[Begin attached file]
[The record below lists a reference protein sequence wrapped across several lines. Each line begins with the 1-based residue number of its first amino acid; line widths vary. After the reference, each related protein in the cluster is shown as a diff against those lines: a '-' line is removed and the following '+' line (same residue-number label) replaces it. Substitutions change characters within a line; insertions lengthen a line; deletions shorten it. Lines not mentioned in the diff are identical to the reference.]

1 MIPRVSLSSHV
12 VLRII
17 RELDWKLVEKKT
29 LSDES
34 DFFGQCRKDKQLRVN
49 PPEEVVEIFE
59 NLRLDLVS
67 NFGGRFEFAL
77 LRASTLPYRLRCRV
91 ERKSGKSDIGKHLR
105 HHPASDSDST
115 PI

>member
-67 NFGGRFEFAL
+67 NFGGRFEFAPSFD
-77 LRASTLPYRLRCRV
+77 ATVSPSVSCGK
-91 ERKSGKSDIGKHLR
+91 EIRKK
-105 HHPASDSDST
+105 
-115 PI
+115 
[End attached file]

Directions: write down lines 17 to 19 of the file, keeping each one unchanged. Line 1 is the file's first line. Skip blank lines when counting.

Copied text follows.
-77 LRASTLPYRLRCRV
+77 ATVSPSVSCGK
-91 ERKSGKSDIGKHLR